The answer is a Bosa shrug. We have no idea how Miller will adjust to life outside of the primary QB position, or how Meyer will see fit to use him. He's a tremendous athlete with perhaps the best straight-line speed on the field, but he's also ridiculously shifty, and may be better used on quick-hitting screens in space against linebackers instead of defensive backs. Only time will tell who Urban Meyer decides is best-suited to taking the top off of defenses.

"Even though he's just recently come into playing wide receiver, he makes it look easy."

Browns GM Ray Farmer, via Doug Lesmerises, Northeast Ohio Media Group

As recently as last season, Terrelle Pryor was incredibly vocal about not wanting to play anything other than quarterback, citing his inability to catch as a reason why he'd never play receiver or tight end. But after being cut by the Bengals this season -- his third team since 2011 -- Pryor was convinced that the only way he'd make it in the league was as a wideout. The Cleveland Browns are perhaps the team where that position change will stick.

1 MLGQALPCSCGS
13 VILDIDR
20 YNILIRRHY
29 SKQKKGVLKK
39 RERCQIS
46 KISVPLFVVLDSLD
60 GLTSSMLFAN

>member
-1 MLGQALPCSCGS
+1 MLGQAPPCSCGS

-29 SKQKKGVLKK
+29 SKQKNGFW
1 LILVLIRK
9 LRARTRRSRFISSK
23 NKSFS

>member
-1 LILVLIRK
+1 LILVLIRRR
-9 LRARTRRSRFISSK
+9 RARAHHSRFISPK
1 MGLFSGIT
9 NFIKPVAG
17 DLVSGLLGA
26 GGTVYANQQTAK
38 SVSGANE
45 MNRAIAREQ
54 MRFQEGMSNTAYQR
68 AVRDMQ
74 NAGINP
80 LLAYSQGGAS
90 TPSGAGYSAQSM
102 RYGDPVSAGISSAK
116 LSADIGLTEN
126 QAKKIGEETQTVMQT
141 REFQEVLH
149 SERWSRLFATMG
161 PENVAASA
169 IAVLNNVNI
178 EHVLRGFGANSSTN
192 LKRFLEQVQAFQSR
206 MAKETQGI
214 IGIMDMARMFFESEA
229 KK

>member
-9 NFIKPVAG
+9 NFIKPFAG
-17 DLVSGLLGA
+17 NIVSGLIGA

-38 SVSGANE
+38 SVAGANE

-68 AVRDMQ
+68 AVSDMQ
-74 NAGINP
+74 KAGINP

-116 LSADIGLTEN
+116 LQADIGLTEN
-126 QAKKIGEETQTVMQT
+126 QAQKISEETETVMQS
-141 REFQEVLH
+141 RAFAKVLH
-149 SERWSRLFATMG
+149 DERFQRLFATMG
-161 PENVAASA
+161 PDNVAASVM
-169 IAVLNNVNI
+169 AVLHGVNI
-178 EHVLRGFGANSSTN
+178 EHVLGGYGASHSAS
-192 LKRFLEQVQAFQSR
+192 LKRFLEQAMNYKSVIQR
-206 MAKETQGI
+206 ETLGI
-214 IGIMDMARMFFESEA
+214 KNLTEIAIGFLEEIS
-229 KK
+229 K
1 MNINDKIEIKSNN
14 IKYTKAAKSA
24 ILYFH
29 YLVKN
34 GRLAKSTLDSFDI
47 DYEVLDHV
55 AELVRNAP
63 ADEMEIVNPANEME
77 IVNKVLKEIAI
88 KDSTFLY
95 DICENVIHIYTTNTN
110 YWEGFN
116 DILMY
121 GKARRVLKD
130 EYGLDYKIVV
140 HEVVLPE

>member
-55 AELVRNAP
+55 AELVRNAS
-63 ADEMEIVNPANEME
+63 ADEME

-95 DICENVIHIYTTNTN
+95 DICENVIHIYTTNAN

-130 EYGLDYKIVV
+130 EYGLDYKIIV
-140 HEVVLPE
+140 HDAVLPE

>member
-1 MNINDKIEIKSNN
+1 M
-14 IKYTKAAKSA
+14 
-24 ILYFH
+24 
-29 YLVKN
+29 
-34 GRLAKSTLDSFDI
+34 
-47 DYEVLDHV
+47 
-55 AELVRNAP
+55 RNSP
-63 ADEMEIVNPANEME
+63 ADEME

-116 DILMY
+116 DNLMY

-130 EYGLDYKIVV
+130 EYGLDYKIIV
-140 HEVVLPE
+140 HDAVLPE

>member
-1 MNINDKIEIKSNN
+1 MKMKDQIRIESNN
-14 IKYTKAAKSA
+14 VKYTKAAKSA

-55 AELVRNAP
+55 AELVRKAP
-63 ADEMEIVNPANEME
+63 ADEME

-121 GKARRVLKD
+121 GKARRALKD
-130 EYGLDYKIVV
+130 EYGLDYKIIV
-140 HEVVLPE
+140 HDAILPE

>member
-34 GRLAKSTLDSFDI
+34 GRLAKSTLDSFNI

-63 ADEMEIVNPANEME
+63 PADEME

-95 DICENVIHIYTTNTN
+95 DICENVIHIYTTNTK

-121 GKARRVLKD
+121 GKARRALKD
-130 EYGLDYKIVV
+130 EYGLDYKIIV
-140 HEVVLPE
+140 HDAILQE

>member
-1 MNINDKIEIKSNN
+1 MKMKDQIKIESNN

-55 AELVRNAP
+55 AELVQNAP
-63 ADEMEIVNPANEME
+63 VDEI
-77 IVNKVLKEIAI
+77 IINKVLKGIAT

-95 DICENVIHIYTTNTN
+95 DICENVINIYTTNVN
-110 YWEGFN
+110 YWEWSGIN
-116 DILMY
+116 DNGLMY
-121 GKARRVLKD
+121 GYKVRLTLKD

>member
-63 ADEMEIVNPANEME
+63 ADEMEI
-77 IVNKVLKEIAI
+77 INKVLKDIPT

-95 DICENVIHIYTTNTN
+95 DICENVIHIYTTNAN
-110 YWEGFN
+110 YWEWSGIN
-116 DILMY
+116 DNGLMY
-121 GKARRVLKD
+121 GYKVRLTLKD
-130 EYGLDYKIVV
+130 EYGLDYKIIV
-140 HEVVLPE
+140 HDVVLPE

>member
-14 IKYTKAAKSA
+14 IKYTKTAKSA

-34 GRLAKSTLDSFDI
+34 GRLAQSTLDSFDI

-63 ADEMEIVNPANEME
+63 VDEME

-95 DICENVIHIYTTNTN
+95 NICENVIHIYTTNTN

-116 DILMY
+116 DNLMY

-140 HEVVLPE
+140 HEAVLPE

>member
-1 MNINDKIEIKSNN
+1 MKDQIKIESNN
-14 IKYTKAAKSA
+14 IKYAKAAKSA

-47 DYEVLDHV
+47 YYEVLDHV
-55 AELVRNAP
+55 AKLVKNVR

At the moment, Pryor is sidelined with a hamstring issue, but he's been impressing Browns GM Ray Farmer since long before landing in Cleveland. According to Doug Lesmerises, Farmer cites Pryor's touchdown grab in the 2009 Fiesta Bowl against Texas as the moment he knew Pryor was truly a special athletic talent. "You just have to give him an opportunity to put it all together," Farmer said.